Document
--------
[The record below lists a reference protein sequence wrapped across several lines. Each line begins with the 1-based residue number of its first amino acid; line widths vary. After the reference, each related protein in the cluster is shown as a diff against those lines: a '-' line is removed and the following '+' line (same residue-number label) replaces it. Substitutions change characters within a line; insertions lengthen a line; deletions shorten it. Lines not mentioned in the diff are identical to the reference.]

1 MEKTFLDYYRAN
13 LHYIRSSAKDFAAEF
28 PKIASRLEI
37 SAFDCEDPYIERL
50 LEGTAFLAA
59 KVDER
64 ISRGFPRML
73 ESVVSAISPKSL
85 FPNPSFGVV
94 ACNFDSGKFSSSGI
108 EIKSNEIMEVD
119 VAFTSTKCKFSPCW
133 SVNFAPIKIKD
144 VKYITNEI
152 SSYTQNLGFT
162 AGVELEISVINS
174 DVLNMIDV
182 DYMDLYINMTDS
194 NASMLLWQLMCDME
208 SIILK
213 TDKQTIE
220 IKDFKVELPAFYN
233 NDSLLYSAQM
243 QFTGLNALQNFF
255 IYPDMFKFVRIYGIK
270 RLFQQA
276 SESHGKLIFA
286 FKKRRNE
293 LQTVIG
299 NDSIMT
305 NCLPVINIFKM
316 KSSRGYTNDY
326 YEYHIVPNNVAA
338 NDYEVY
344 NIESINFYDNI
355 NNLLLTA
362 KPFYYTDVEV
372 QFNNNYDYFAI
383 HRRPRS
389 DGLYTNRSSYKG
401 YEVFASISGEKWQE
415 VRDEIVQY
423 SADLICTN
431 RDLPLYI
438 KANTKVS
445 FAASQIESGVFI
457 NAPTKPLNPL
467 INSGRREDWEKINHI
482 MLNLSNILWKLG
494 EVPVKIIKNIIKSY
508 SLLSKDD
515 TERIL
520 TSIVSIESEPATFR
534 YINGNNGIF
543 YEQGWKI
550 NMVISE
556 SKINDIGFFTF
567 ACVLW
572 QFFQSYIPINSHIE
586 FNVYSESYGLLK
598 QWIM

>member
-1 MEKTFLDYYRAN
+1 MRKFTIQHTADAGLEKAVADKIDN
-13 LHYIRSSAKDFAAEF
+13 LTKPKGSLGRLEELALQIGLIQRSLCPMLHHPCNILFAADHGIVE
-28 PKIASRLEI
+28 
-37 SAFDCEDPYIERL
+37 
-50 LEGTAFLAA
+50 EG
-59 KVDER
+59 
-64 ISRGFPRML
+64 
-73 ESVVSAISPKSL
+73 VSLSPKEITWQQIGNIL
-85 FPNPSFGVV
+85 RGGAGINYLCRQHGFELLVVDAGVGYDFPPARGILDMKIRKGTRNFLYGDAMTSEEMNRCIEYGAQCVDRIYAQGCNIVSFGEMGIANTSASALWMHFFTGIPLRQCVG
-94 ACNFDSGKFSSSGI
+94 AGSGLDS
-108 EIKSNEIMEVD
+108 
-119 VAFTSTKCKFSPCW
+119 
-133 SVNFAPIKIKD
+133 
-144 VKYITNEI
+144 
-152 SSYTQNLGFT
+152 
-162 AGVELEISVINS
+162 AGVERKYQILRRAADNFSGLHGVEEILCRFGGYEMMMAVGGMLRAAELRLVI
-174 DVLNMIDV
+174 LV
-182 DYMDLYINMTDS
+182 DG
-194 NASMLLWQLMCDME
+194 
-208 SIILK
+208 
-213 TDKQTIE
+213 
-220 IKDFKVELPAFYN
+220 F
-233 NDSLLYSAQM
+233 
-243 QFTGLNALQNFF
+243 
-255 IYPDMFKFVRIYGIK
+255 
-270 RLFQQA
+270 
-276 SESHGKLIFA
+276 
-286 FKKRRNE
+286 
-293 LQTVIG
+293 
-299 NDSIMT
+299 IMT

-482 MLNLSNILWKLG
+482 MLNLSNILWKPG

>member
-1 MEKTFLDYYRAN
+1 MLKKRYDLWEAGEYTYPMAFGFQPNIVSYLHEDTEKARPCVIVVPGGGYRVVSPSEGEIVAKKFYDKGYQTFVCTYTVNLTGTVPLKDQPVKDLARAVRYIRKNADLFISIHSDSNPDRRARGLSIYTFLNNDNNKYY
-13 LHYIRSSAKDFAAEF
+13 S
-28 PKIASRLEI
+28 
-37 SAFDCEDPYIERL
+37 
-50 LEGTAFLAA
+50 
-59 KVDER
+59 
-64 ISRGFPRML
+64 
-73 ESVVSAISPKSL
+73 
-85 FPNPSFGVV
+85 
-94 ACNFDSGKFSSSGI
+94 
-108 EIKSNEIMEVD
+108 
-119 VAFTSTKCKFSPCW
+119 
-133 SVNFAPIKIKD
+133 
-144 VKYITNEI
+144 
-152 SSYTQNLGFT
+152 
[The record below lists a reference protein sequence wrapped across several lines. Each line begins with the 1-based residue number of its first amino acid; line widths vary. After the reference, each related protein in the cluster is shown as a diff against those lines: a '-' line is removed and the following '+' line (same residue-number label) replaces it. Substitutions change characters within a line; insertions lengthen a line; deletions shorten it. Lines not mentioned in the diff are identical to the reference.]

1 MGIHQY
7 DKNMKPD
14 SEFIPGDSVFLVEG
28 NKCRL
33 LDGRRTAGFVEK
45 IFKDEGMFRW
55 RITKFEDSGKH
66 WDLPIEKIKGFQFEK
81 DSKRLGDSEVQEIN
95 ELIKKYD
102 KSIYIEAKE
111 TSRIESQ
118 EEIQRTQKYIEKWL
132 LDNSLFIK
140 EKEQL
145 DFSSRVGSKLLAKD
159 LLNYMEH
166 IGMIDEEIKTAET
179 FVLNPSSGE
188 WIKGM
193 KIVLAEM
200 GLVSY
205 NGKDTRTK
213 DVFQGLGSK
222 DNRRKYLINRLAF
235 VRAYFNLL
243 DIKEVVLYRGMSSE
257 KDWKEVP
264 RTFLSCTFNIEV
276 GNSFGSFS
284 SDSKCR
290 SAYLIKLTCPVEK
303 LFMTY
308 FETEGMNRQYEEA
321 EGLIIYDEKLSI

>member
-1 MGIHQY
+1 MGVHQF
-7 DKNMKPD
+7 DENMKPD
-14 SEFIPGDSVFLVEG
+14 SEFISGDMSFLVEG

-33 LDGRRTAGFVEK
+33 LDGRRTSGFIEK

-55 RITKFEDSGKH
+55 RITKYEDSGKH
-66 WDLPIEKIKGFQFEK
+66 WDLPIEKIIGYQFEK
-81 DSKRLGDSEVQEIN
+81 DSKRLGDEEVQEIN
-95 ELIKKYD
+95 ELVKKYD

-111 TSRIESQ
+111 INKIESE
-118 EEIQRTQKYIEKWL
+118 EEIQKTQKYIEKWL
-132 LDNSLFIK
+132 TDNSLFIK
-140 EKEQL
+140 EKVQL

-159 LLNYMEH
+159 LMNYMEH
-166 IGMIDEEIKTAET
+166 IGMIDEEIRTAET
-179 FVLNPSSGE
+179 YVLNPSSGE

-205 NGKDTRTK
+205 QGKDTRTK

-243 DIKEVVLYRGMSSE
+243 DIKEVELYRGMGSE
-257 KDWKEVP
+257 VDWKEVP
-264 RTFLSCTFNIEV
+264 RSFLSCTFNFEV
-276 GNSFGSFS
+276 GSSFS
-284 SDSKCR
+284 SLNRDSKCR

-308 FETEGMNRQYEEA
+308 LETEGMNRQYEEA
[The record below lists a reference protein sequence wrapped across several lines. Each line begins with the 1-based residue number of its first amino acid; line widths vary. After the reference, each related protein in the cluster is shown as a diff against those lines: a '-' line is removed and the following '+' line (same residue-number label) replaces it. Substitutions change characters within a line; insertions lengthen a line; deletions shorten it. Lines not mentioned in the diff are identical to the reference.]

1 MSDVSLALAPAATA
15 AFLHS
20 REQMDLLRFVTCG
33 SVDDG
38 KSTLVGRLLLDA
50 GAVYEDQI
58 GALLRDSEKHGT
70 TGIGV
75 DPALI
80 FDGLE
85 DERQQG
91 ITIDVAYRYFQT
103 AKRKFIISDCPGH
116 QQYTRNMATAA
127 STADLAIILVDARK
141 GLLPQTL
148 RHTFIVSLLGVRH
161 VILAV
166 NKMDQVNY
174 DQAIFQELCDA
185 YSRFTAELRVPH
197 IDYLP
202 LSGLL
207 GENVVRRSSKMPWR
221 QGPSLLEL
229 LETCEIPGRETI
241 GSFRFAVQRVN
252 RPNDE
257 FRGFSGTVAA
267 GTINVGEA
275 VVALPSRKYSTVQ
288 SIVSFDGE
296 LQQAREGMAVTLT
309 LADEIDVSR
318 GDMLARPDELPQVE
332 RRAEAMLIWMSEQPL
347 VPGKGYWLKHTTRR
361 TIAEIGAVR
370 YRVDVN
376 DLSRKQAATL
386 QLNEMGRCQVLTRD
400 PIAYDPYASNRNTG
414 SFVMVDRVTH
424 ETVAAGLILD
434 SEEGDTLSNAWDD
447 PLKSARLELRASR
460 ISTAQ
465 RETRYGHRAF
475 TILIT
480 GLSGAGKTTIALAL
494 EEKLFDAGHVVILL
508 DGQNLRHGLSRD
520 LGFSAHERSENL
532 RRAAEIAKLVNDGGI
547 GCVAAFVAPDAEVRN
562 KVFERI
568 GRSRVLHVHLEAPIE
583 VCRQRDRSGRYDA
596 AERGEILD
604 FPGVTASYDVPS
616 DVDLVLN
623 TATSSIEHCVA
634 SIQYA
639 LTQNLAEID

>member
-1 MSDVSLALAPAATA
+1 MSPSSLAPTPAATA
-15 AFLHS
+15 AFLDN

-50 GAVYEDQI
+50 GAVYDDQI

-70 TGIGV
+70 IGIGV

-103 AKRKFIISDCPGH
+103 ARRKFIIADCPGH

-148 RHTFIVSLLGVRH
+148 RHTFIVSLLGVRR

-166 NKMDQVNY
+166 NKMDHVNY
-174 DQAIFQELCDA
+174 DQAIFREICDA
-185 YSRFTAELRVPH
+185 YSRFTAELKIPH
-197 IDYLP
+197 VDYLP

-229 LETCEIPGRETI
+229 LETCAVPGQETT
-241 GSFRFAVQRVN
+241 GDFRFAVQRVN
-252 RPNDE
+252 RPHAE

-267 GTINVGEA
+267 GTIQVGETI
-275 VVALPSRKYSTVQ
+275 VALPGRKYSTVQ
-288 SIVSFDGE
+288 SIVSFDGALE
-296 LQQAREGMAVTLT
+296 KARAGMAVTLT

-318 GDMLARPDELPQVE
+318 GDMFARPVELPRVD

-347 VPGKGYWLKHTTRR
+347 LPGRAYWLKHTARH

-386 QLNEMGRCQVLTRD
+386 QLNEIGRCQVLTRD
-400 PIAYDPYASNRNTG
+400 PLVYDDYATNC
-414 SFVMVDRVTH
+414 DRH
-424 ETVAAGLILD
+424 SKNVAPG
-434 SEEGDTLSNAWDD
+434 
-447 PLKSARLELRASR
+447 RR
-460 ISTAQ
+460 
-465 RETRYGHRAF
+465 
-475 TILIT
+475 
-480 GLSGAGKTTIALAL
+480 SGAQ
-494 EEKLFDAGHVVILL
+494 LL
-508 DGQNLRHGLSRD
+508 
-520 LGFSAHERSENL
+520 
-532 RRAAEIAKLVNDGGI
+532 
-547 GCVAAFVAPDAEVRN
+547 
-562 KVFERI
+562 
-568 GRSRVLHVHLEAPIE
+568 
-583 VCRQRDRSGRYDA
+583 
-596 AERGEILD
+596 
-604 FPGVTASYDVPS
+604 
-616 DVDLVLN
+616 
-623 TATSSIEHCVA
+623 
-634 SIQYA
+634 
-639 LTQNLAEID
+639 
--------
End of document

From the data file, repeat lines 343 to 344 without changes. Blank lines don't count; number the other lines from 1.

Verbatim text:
+386 QLNEIGRCQVLTRD
-400 PIAYDPYASNRNTG